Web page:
Background and Aims Studies have indicated that plant stomatal conductance (g s) decreases in response to elevated atmospheric CO 2, a phenomenon of significance for the global hydrological cycle. However, g s increases across certain CO 2 ranges have been predicted by optimization models. The aim of this work was to demonstrate that under certain environmental conditions, g s can increase in response to elevated CO 2. Methods Using (1) an extensive, up-to-date synthesis of g s responses in free air CO 2 enrichment (FACE) experiments, (2) in situ measurements across four biomes showing dynamic g s responses to a CO 2 rise of ∼50 ppm (characterizing the change in this greenhouse gas over the past three decades) and (3) a photosynthesis-stomatal conductance model, it is demonstrated that g s can in some cases increase in response to increasing atmospheric CO 2. Key Results Field observations are corroborated by an extensive synthesis of g s responses in FACE experiments showing that 11.8 % of g s responses under experimentally elevated CO 2 are positive. They are further supported by a strong data-model fit (r 2 = 0.607) using a stomatal optimization model applied to the field g s dataset. A parameter space identified in the Farquhar-Ball-Berry photosynthesis-stomatal conductance model confirms field observations of increasing gs under elevated CO 2 in hot dry conditions. Contrary to the general assumption, positive gs responses to elevated CO 2, although relatively rare, are a feature of woody taxa adapted to warm, low-humidity conditions, and this response is also demonstrated in global simulations using the Community Land Model (CLM4). Conclusions The results contradict the over-simplistic notion that global vegetation always responds with decreasing g s to elevated CO 2, a finding that has important implications for predicting future vegetation feedbacks on the hydrological cycle at the regional level.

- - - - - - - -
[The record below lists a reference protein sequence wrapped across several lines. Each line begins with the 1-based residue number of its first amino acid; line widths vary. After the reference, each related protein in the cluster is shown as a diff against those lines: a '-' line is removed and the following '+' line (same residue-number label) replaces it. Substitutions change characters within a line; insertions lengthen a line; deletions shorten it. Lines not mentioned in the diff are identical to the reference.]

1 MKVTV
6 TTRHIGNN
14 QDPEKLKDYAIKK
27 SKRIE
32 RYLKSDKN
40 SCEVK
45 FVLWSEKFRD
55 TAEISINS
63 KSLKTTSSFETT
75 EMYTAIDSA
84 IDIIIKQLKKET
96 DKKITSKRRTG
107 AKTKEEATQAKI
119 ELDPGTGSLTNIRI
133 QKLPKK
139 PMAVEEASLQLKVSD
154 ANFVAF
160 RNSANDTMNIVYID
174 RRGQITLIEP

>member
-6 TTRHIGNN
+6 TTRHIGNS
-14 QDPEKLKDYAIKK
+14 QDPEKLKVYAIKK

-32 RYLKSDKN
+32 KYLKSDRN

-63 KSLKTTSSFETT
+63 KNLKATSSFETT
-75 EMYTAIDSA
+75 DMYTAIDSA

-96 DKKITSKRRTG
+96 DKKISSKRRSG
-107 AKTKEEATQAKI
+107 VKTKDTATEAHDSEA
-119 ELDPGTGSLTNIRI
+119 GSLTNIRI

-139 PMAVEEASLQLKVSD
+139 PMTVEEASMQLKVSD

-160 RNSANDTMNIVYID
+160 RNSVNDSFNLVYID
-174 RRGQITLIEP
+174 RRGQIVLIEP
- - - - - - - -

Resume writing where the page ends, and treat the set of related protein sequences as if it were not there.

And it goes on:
|Number of pages||13|
|Journal||Annals of Botany|
|Early online date||31 Jan 2018|
|Publication status||Published - 11 May 2018|
- stomatal conductance
- climate change